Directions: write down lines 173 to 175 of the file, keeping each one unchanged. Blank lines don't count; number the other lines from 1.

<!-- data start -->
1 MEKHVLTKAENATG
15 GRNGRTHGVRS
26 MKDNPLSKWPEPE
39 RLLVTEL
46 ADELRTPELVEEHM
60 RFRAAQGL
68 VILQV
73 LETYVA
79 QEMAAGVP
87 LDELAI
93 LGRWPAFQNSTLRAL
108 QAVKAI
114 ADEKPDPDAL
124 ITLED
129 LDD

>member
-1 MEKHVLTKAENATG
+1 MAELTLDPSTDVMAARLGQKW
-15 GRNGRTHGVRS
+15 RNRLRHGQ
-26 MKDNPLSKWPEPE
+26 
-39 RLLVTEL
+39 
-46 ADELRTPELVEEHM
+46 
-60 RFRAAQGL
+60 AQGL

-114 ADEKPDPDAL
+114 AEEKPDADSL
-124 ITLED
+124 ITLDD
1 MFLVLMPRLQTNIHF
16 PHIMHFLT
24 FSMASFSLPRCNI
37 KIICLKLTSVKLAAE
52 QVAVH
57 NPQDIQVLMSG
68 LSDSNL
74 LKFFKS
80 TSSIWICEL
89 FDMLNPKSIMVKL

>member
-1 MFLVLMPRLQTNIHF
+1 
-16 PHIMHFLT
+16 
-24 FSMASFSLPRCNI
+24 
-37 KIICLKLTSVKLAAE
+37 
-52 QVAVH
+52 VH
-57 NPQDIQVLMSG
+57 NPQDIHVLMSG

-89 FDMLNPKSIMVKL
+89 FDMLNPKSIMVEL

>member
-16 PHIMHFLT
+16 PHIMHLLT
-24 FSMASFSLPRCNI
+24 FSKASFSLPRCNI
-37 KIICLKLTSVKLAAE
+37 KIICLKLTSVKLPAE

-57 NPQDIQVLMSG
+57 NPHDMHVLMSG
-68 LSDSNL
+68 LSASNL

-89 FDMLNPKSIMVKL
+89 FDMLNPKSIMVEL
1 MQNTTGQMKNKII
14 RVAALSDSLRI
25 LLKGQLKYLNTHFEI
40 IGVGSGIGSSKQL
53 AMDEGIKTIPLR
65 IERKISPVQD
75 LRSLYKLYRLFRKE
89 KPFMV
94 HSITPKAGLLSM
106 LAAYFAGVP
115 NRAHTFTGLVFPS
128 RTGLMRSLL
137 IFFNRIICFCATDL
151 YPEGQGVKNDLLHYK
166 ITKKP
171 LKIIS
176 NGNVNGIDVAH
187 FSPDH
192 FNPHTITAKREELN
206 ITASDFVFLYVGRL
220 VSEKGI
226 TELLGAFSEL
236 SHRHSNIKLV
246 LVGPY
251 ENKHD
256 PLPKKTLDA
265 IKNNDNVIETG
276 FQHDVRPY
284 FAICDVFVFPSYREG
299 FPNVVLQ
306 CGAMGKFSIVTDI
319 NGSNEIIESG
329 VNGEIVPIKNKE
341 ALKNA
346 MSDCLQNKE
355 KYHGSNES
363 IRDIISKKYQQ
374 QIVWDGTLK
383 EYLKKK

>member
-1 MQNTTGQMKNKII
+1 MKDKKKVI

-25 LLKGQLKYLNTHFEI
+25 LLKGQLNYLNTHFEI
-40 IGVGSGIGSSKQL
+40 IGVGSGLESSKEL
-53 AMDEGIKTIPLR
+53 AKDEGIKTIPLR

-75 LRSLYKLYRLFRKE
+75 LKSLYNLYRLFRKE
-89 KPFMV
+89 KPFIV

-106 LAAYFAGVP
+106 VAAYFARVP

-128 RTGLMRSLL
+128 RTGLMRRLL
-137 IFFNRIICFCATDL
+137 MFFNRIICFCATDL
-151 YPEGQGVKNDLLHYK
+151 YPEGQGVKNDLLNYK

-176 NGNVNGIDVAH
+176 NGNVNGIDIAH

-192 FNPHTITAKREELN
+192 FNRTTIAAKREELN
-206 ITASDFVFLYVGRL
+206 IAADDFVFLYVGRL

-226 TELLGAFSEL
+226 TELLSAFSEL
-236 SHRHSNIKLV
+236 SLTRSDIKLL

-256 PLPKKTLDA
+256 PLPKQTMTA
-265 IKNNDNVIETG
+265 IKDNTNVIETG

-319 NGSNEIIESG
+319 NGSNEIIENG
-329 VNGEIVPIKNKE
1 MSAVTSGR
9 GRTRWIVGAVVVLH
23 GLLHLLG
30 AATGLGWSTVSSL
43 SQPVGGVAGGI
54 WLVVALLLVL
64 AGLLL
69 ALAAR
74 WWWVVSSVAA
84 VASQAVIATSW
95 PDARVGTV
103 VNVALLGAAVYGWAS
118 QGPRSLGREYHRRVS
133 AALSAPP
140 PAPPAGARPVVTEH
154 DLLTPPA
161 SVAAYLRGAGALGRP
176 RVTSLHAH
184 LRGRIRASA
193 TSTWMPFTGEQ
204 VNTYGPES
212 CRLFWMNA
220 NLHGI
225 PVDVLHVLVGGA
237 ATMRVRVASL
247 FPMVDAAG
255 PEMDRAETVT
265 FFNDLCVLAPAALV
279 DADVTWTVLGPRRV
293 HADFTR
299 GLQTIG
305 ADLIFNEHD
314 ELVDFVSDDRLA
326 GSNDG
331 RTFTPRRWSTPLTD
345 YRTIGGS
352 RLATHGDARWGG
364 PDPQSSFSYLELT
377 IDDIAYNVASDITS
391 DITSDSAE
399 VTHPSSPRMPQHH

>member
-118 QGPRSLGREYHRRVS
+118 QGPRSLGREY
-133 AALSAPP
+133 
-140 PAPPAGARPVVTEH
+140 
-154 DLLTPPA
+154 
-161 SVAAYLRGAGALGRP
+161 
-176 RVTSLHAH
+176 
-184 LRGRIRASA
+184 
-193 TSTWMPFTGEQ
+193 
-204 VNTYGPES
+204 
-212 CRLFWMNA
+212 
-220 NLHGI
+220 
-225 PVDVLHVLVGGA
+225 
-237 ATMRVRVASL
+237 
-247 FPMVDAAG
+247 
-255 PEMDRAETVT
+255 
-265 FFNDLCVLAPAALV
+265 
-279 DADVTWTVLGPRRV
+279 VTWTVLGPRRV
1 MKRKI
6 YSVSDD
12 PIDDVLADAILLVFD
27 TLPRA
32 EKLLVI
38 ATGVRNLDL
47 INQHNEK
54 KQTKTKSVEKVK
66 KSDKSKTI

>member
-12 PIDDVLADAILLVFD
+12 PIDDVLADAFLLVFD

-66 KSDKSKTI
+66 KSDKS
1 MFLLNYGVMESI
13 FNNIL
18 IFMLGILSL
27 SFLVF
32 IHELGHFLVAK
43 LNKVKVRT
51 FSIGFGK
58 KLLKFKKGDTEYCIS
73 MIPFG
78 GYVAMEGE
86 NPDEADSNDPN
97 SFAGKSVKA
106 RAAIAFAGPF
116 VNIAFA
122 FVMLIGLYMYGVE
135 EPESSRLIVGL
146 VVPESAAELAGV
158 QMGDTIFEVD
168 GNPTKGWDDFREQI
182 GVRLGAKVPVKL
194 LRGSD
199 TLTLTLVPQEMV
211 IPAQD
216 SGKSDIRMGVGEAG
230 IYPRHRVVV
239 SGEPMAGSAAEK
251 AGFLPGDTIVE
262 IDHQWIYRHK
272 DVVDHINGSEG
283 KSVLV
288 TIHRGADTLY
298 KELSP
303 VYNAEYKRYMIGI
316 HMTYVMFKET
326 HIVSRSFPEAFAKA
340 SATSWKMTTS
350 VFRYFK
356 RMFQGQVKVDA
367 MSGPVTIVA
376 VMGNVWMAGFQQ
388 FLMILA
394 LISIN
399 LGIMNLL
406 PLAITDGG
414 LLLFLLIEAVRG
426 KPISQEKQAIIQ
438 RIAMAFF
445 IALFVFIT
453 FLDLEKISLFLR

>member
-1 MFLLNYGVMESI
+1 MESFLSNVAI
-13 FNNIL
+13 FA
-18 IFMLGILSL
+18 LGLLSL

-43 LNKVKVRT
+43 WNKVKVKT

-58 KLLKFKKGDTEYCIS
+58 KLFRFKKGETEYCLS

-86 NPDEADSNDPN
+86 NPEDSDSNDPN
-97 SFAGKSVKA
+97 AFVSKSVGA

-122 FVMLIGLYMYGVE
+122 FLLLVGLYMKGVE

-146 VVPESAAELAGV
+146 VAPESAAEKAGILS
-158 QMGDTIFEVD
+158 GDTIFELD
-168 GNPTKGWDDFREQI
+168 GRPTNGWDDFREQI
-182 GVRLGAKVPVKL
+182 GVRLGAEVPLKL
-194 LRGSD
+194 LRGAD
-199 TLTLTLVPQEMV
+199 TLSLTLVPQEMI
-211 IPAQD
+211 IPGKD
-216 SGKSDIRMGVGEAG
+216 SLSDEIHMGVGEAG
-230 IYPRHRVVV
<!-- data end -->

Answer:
247 FPMVDAAG
255 PEMDRAETVT
265 FFNDLCVLAPAALV